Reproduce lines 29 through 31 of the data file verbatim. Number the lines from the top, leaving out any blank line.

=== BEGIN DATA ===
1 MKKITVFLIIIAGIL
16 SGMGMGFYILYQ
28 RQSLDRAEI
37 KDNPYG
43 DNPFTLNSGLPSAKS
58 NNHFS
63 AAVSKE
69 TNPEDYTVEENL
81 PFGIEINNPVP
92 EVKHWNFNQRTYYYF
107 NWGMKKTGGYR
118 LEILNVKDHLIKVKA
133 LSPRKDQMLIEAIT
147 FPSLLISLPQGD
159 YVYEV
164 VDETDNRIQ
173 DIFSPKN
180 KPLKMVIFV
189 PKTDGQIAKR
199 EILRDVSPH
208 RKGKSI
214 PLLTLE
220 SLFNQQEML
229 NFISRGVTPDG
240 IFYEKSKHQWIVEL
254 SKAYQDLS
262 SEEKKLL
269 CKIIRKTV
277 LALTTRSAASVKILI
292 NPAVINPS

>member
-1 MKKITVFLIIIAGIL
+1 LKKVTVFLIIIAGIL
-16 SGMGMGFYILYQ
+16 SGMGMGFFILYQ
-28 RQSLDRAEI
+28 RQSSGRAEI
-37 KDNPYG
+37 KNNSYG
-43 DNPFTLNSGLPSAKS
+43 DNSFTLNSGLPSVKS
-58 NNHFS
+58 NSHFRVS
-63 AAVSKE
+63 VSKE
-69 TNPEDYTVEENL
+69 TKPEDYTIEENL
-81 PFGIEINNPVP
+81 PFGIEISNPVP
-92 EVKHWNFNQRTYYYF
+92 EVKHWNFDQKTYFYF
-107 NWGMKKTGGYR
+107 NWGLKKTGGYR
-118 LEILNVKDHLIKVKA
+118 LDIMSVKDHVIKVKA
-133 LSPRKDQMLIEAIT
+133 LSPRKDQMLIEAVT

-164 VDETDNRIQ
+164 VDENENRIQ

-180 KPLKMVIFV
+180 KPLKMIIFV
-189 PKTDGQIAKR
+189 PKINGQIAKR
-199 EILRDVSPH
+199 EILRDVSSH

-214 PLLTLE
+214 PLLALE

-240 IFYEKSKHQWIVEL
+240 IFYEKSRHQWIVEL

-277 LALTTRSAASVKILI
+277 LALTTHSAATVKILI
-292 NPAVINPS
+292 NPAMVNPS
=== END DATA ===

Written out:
277 LALTTRSAASVKILI
292 NPAVINPS

>member